What do you get if you cross a military historian with a management consultant? You get this fascinating book by Stephen Bungay. Bungay is a comfortable with management as he is with history and here cleverly draws on his knowledge of the latter to influence his thinking. This is a refreshing take on a well-covered area. A must-read for any would-be strategist. (DIRECTOR)In our experience senior executives in large corporations find the approach described in this book to be a tremendously helpful way of getting to the core of issues, setting direction and aligning the organization behind it. The techniques may have been developed 150 years ago, but they could not be more relevant to business today.
(Poul Bukh, managing partner, Core Strategy)Stephen Bungay’s career as CEO, management consultant and historian enables him to bring a unique clarity to leadership and the art of making strategy happen. His study of the chastened Prussian military machine analyzing why it was defeated by Napoleon’s peasant army is illuminated with anecdotes from his career in business. It is this blend of evidence from the military to the business environment which makes this book so useful to the modern-day practitioner!
(David Roblin, senior vice president, Pfizer Global R&D)All too often, strategies fail to be implemented because they do not make tough choices between priorities and therefore leave people confused.The eminently pragmatic techniques described in this book area great way of sharpening up the thinking, the communication and the sense of accountability needed to get an organization moving. The ideas sound simple, but they are very powerful.
(Martin Bean, vice chancellor, The Open University)The Art of Action is a must for anyone in business who takes their leader ship responsibilities seriously. Stephen Bungay draws upon his deep understanding of business strategy and military history and describes principles in his book that will have a real impact for those who adopt them. The Art of Action is the strategic handbook for today built on the insights of yesterday. This will be compulsory reading for all of my unit heads.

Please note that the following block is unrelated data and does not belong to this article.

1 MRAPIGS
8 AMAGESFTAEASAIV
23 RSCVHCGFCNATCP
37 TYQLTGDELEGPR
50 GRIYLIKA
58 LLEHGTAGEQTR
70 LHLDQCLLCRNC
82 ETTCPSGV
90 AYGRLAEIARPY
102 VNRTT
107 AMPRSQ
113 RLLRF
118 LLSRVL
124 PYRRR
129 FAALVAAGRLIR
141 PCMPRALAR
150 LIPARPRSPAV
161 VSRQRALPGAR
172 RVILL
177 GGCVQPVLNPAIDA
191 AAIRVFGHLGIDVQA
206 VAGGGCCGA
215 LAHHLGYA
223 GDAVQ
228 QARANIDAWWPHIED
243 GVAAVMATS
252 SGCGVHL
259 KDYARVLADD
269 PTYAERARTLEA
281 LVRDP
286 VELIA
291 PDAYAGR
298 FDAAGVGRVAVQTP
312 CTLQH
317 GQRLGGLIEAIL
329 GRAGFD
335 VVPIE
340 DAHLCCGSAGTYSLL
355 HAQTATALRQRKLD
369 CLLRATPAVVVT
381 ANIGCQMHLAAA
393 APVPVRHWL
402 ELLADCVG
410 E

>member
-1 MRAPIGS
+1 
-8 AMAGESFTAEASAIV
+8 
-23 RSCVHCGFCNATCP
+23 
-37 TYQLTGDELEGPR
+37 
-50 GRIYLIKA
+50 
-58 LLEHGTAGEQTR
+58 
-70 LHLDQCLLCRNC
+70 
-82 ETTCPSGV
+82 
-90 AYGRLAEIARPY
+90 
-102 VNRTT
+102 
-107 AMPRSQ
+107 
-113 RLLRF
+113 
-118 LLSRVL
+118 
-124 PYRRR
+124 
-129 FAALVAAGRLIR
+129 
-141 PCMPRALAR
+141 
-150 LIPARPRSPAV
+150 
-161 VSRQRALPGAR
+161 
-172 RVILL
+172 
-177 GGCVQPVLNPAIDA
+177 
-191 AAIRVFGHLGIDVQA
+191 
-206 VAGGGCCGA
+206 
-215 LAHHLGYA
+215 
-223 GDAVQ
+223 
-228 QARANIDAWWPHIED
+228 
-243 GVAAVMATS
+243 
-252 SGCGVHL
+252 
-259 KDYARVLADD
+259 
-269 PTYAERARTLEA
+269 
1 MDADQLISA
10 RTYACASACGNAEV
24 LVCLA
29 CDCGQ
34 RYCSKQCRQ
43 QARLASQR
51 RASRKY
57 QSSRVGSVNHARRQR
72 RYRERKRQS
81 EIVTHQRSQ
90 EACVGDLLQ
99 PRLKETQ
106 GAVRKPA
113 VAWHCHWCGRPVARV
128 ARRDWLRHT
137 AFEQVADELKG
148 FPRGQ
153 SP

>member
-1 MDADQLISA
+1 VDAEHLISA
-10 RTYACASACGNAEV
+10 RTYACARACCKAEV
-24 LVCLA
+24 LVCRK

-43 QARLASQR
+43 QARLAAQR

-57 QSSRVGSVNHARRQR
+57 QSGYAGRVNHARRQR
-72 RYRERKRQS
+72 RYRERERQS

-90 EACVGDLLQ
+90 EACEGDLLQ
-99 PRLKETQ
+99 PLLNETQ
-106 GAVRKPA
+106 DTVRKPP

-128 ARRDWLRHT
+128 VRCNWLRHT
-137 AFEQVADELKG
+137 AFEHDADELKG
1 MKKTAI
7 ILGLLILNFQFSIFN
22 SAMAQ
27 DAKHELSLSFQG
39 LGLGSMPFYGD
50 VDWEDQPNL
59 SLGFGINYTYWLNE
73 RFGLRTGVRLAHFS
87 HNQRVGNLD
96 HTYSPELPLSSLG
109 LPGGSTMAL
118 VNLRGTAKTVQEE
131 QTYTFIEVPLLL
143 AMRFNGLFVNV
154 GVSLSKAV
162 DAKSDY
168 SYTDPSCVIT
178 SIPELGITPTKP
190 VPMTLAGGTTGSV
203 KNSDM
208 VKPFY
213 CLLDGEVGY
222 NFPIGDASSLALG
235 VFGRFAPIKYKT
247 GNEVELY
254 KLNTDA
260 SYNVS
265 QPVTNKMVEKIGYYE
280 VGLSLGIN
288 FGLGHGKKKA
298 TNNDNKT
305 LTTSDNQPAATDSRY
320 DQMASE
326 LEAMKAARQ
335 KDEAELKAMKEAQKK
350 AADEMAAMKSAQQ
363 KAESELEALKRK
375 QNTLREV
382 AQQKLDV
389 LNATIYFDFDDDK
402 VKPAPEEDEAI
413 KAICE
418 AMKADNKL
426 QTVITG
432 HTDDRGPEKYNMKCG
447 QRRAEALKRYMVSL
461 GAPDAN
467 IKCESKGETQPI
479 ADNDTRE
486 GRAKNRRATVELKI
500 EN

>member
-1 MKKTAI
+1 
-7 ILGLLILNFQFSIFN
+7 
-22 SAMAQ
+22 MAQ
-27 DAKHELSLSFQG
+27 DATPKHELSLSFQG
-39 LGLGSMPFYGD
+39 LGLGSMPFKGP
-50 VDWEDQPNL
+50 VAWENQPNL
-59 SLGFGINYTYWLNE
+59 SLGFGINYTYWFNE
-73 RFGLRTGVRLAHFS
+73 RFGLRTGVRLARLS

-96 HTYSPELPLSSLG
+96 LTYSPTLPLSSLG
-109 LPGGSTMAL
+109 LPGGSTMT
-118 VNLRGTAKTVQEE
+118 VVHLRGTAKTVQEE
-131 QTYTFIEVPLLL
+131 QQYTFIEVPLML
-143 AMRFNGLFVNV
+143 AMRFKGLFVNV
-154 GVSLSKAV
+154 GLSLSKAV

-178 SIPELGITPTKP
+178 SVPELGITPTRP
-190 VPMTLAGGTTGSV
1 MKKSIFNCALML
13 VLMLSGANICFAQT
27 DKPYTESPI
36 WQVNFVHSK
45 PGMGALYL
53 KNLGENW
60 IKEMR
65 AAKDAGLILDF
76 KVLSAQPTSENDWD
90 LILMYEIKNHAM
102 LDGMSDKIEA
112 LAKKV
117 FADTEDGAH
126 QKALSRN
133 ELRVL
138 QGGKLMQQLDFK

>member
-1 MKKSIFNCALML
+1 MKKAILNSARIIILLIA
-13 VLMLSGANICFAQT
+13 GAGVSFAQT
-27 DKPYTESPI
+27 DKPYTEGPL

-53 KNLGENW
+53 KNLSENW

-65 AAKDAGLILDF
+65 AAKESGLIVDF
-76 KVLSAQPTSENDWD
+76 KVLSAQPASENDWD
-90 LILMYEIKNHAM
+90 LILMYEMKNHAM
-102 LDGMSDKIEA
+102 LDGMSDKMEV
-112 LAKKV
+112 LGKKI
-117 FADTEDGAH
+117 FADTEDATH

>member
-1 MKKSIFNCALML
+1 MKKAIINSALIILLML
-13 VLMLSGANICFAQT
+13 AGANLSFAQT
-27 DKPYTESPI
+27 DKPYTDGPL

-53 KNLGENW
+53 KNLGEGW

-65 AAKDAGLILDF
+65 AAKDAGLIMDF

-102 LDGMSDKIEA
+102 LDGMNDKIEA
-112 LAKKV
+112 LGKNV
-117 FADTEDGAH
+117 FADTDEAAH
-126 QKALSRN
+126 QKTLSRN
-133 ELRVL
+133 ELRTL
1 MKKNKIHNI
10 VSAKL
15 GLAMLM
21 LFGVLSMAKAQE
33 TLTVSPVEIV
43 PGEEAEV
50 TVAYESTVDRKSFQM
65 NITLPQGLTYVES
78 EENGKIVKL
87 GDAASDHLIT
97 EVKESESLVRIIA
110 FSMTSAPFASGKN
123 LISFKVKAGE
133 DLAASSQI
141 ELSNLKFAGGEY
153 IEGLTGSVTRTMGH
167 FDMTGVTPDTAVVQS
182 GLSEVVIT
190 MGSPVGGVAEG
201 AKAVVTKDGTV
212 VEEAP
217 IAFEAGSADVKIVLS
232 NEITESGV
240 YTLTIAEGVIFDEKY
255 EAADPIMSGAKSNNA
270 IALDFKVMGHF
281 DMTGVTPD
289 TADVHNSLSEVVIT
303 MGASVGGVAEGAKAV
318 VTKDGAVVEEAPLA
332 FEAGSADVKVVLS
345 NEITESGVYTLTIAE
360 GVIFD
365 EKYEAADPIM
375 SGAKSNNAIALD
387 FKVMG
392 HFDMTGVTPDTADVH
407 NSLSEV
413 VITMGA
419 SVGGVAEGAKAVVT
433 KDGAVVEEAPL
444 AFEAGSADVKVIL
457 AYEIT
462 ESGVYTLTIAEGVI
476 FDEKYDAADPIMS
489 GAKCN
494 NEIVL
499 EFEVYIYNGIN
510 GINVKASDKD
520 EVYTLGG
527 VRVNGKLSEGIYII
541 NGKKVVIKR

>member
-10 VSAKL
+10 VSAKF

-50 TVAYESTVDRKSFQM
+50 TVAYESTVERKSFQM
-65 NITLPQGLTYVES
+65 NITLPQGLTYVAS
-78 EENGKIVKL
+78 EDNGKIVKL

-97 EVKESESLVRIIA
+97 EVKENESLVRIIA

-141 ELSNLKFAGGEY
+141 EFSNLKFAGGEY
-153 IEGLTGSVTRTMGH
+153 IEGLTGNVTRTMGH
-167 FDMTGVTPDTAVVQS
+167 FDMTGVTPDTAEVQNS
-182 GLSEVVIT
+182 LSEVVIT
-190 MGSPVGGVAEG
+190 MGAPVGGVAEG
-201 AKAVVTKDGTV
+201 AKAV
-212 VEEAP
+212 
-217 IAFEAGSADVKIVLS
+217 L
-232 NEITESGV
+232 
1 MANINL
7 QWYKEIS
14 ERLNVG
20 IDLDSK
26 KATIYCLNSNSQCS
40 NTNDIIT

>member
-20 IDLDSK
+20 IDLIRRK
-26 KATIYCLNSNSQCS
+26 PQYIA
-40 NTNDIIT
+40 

(Eliot Forster, CEO, Solace Pharmaceuticals)We live in an age of strategic failure across the board—in international relations and economic affairs, on the battlefield as well as in the market place. Inventively and incisively, Stephen Bungay draws on Clausewitz's wisdom, military history, business literature, and common sense to develop the notion of 'directed opportunism' for breaking the ominous cycle of frustration.
(Jonathan Stevenson, professor of Strategic Studies, U.S. Naval War College)Organizational alignment remains one of the biggest challenges for leaders of large corporations. Many have fine strategies but 'the troops won't march in tune.' Stephen Bungay delves into military history to provide a stimulating insight into how to arm leaders with a powerful concept which gets strategy off the PowerPoint presentation and into action. It is a simple, but profound and entertaining read.
(Patrick Forth, senior vice president, The Boston Consulting Group)Leadership is an intangible value. What sets Stephen Bungay apart is that he draws upon his deep knowledge of historical military campaigns to highlight key leadership principles and then sets them in the context of modern business with an understanding of the particular challenges faced by each company he works for. The first part greatly entertains and captivates the audience and the second part really brings home the teachings we wish to impart. The results have been very good.
(Tom Glocer, CEO, Thomson Reuters)This is not just another book about strategy. The Art of Action does not only present a radical, counter-cultural solution to the impasse business is facing today but it is grounded in real strategic execution in a fascinating organization. It is the 'Reengineering the Corporation' of the 21st century. I intend to send a copy to all my clients
(Aidan Walsh, partner, Ernst & Young)
About the Author
Stephen Bungay is a Director of the Ashridge Strategic Management Centre in London and teaches on several executive programmes at Ashridge Business School. Educated at Oxford and the University of Tubingen, he worked in the London and Munich offices of Boston Consulting Group for 17 years and also ran a division of an insurance company. He now works as an independent consultant, teacher and speaker. An acclaimed military historian, he has published two books, including a new edition of The Most Dangerous Enemy: An Illustrated History of the Battle of Britain (published in June 2010 by Aurum), and Alamein, and is a frequent contributor to television programmes, appearing on Channel 4, Channel 5, BBC2, BBC4, the History Channel, TV New Zealand and National Geographic.